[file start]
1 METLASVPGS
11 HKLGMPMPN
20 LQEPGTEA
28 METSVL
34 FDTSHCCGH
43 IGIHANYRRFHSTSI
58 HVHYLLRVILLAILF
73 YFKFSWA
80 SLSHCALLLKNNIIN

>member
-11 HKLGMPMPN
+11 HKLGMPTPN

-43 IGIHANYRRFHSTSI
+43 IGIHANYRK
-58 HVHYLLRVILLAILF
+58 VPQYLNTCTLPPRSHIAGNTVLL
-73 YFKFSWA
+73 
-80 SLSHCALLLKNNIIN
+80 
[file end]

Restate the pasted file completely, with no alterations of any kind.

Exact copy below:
1 METLASVPGS
11 HKLGMPMPN
20 LQEPGTEA
28 METSVL
34 FDTSHCCGH
43 IGIHANYRRFHSTSI
58 HVHYLLRVILLAILF
73 YFKFSWA
80 SLSHCALLLKNNIIN

>member
-11 HKLGMPMPN
+11 HKLGMPTPN

-43 IGIHANYRRFHSTSI
+43 IGIHANYRK
-58 HVHYLLRVILLAILF
+58 VPQYLNTCTLPPRSHIAGNTVLL
-73 YFKFSWA
+73 
-80 SLSHCALLLKNNIIN
+80 